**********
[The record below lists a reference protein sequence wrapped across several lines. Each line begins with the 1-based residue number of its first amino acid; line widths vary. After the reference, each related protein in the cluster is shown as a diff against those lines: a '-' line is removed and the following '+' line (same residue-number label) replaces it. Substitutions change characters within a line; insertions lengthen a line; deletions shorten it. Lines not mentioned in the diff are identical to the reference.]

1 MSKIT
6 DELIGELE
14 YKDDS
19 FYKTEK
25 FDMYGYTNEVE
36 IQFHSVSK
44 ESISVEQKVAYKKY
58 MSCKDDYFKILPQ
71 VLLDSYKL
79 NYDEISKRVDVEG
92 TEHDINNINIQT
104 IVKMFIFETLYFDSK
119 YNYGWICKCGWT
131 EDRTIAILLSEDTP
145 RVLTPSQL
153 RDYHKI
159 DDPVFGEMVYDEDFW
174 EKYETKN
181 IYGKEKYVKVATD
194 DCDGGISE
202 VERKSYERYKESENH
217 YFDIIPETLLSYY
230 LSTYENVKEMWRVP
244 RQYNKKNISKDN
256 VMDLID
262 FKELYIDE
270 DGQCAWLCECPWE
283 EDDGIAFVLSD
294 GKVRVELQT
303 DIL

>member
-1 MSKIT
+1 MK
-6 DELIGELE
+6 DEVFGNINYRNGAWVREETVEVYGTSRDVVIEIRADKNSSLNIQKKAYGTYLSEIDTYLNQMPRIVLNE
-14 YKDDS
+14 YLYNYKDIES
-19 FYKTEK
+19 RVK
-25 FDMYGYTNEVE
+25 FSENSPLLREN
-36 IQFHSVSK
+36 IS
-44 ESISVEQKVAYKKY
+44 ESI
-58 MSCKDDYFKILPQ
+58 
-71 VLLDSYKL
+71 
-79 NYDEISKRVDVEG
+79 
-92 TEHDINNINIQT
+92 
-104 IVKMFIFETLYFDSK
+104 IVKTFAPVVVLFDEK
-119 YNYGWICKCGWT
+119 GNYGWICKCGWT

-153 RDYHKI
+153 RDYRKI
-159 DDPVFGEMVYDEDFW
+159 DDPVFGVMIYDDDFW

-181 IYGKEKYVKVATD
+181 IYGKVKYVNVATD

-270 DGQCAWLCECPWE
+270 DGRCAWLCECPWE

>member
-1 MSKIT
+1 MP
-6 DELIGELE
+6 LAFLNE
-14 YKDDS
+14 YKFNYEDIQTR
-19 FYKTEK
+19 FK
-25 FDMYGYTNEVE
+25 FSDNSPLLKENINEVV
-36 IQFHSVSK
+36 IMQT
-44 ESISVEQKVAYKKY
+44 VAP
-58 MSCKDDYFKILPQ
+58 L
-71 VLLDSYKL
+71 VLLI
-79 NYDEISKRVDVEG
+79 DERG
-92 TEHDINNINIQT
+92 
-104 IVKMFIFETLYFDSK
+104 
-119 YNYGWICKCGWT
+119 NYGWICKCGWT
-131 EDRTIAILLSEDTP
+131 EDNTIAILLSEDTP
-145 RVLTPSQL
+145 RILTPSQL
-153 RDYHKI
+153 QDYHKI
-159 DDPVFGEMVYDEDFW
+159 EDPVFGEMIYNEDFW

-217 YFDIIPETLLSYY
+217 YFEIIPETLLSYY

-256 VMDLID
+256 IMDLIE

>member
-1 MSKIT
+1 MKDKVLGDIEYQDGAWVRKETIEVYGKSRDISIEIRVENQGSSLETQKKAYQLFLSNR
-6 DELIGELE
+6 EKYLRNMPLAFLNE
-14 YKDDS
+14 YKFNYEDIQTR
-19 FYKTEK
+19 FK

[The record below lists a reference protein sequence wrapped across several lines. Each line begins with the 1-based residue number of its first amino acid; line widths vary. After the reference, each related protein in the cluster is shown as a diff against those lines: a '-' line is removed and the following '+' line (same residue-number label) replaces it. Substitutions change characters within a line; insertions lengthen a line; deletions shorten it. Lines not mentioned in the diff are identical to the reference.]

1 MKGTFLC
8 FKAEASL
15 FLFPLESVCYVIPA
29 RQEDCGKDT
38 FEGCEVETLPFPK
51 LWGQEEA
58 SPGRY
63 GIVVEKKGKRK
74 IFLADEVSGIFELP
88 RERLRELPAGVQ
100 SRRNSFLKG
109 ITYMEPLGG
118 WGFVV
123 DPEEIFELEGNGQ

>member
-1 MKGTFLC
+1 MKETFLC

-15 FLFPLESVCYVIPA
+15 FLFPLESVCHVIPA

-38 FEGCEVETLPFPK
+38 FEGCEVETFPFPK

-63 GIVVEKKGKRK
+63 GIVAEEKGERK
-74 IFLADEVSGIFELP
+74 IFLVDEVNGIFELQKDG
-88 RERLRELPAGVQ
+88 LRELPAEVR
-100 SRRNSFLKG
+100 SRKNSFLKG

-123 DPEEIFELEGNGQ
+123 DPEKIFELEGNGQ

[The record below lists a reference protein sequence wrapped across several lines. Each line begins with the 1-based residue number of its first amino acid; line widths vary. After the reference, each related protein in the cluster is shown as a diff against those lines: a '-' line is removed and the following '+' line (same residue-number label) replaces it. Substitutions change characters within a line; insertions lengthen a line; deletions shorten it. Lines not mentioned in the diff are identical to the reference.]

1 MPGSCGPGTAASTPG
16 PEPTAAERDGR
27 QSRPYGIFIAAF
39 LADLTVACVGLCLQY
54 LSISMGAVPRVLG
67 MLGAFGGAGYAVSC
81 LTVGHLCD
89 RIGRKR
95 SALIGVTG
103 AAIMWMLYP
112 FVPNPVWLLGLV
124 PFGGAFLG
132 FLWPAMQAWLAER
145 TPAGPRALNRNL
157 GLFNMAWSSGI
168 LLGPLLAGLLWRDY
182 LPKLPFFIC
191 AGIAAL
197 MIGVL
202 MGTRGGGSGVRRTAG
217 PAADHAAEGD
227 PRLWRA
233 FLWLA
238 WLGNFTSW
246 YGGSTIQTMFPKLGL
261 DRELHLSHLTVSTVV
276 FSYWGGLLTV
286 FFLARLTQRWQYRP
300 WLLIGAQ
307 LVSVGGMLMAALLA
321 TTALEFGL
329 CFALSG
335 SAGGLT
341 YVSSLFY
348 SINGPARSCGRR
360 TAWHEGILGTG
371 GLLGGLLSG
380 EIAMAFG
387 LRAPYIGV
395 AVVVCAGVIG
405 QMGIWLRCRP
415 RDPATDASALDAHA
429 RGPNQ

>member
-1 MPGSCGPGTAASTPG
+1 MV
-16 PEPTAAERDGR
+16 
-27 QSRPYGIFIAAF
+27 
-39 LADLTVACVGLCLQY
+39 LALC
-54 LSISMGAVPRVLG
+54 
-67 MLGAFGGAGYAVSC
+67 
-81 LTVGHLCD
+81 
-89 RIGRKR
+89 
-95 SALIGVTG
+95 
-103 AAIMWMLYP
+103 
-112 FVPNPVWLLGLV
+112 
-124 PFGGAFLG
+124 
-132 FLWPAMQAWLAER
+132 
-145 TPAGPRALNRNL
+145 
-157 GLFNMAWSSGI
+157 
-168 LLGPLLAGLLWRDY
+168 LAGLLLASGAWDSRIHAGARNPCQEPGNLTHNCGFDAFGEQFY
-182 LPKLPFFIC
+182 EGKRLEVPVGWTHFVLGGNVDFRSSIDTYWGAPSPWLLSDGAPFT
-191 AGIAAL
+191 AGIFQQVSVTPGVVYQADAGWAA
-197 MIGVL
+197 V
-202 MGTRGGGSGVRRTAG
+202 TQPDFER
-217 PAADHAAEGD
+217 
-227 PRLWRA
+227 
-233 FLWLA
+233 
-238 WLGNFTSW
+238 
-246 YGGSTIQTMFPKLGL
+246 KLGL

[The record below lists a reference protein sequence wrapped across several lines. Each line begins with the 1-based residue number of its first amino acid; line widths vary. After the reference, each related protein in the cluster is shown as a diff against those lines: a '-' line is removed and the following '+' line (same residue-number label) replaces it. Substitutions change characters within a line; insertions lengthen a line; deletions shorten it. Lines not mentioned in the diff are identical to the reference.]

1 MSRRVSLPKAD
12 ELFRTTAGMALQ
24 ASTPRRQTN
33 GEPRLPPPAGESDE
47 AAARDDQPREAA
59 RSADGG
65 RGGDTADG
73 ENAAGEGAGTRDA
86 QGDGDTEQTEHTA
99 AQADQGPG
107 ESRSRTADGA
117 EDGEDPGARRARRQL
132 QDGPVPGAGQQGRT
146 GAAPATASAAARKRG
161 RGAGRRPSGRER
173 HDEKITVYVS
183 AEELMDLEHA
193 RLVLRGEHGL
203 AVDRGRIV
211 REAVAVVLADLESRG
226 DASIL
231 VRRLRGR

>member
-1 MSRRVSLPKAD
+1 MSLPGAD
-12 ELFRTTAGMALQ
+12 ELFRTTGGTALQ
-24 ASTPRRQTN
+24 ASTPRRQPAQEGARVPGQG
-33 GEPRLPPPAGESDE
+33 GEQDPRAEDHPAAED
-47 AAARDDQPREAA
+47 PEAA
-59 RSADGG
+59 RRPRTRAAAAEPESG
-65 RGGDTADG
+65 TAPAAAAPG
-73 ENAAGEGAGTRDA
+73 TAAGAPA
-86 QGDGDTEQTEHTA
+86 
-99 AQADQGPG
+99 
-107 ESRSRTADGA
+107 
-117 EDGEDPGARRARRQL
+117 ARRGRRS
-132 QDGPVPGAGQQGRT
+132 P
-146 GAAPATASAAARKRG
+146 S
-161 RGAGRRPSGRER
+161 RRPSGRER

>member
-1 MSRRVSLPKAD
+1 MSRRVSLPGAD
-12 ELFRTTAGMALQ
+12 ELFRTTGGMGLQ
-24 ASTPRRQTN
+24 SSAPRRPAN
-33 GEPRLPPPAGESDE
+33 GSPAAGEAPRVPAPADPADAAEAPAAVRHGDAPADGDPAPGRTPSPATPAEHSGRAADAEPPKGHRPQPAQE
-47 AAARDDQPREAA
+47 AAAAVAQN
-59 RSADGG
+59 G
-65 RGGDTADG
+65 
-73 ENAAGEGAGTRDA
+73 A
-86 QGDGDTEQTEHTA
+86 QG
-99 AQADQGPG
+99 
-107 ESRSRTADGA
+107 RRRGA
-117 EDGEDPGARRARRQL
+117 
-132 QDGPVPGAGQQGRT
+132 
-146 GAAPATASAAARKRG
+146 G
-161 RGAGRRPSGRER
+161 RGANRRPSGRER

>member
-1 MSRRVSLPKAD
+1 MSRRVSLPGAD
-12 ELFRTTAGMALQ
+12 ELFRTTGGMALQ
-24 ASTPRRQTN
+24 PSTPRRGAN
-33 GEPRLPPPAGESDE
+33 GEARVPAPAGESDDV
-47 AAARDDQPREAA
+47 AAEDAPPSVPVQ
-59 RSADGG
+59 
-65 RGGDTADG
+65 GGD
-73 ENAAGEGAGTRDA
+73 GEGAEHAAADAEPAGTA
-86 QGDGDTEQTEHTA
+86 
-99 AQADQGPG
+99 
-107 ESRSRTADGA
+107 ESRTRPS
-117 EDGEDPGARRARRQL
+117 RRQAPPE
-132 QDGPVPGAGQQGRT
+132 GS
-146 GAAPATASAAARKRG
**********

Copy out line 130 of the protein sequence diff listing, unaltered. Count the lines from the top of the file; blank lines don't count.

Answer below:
>member